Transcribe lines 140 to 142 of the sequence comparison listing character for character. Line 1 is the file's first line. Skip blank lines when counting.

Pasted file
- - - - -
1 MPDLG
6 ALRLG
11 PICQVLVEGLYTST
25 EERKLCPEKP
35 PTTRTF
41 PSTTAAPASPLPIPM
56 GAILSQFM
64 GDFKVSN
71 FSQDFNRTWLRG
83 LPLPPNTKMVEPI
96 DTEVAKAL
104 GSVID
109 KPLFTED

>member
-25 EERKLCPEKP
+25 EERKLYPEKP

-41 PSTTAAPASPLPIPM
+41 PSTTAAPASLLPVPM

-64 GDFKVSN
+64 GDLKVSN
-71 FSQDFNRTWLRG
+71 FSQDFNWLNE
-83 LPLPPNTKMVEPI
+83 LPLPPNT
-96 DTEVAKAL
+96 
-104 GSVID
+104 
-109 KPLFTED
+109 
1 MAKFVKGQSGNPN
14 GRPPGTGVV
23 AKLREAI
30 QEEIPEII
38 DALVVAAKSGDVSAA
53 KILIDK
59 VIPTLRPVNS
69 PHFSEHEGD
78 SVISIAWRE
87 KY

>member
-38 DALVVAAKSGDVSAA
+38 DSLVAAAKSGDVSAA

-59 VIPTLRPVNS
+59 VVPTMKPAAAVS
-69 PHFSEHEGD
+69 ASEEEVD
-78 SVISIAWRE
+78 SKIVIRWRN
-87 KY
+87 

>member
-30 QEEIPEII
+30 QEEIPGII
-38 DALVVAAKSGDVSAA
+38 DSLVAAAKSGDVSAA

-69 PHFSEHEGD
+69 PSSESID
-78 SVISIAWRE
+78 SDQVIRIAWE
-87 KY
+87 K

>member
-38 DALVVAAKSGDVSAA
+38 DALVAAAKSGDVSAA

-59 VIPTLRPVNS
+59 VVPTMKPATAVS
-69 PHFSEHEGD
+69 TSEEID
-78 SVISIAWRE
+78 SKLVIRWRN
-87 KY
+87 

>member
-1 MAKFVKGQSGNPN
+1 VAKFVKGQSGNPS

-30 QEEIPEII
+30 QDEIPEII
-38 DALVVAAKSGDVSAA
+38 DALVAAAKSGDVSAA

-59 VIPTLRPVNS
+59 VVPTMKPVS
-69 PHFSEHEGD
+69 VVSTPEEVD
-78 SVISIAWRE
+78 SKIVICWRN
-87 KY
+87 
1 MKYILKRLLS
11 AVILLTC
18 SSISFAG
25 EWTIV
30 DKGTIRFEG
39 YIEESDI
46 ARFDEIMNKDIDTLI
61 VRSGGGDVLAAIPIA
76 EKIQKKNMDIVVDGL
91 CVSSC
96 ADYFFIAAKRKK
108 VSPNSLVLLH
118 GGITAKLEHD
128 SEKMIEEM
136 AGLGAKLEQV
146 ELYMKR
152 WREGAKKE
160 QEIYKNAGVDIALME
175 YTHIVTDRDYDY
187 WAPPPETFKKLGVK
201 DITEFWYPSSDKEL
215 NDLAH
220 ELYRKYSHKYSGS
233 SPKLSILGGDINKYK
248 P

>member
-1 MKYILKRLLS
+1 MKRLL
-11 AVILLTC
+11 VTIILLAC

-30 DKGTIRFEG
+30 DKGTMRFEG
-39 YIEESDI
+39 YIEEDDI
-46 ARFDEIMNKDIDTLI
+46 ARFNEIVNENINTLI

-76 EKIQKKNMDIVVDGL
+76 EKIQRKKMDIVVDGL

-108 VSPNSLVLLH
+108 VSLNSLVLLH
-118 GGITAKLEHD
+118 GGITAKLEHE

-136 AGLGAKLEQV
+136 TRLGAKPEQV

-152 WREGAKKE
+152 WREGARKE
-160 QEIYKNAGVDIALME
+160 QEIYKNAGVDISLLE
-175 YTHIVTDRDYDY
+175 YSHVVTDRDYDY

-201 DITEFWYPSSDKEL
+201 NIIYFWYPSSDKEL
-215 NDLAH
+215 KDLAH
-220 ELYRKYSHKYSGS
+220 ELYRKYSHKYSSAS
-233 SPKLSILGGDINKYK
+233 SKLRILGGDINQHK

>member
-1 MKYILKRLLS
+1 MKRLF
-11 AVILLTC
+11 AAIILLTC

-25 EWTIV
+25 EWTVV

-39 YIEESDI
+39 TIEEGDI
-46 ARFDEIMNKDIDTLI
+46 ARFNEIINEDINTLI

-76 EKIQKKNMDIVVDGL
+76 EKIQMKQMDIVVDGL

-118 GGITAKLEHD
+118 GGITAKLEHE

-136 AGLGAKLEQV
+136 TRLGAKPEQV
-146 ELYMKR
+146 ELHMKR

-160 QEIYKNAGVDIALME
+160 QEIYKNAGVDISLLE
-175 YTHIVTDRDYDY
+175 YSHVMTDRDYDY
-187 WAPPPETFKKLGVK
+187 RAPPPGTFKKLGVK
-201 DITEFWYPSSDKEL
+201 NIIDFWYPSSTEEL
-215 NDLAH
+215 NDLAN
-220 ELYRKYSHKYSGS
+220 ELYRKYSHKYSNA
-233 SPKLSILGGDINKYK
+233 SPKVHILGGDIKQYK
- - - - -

+201 NIIYFWYPSSDKEL
-215 NDLAH
+215 KDLAH